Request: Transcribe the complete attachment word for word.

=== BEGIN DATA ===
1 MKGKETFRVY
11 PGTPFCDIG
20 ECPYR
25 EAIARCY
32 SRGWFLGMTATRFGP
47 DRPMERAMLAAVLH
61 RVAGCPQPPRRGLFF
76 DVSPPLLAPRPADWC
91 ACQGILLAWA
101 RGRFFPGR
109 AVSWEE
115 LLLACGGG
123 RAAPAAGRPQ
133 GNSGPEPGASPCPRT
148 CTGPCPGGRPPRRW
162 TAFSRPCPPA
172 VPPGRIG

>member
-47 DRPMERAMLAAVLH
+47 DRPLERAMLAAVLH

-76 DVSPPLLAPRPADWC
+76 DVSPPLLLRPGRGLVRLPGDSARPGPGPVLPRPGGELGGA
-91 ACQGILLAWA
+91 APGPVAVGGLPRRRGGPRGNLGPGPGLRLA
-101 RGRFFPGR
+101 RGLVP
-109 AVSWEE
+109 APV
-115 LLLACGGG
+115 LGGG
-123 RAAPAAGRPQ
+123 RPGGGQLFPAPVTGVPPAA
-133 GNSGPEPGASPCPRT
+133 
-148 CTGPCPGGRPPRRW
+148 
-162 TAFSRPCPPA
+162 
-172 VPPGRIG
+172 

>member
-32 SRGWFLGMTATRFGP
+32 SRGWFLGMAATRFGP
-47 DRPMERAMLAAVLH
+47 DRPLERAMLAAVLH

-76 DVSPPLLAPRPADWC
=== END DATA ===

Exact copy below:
1 MKGKETFRVY
11 PGTPFCDIG
20 ECPYR
25 EAIARCY
32 SRGWFLGMTATRFGP
47 DRPMERAMLAAVLH
61 RVAGCPQPPRRGLFF
76 DVSPPLLAPRPADWC
91 ACQGILLAWA
101 RGRFFPGR
109 AVSWEE
115 LLLACGGG
123 RAAPAAGRPQ
133 GNSGPEPGASPCPRT
148 CTGPCPGGRPPRRW
162 TAFSRPCPPA
172 VPPGRIG

>member
-47 DRPMERAMLAAVLH
+47 DRPLERAMLAAVLH

-76 DVSPPLLAPRPADWC
+76 DVSPPLLLRPGRGLVRLPGDSARPGPGPVLPRPGGELGGA
-91 ACQGILLAWA
+91 APGPVAVGGLPRRRGGPRGNLGPGPGLRLA
-101 RGRFFPGR
+101 RGLVP
-109 AVSWEE
+109 APV
-115 LLLACGGG
+115 LGGG
-123 RAAPAAGRPQ
+123 RPGGGQLFPAPVTGVPPAA
-133 GNSGPEPGASPCPRT
+133 
-148 CTGPCPGGRPPRRW
+148 
-162 TAFSRPCPPA
+162 
-172 VPPGRIG
+172 

>member
-32 SRGWFLGMTATRFGP
+32 SRGWFLGMAATRFGP
-47 DRPMERAMLAAVLH
+47 DRPLERAMLAAVLH

-76 DVSPPLLAPRPADWC